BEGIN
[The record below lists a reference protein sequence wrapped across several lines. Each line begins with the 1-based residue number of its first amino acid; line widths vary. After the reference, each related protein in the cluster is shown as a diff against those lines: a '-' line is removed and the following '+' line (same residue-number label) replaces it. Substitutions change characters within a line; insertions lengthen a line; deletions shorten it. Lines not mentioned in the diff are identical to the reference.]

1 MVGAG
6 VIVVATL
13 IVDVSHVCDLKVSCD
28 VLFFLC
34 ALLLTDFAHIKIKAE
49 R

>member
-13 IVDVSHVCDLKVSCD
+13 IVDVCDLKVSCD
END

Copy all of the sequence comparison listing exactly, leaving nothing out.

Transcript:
[The record below lists a reference protein sequence wrapped across several lines. Each line begins with the 1-based residue number of its first amino acid; line widths vary. After the reference, each related protein in the cluster is shown as a diff against those lines: a '-' line is removed and the following '+' line (same residue-number label) replaces it. Substitutions change characters within a line; insertions lengthen a line; deletions shorten it. Lines not mentioned in the diff are identical to the reference.]

1 MVGAG
6 VIVVATL
13 IVDVSHVCDLKVSCD
28 VLFFLC
34 ALLLTDFAHIKIKAE
49 R

>member
-13 IVDVSHVCDLKVSCD
+13 IVDVCDLKVSCD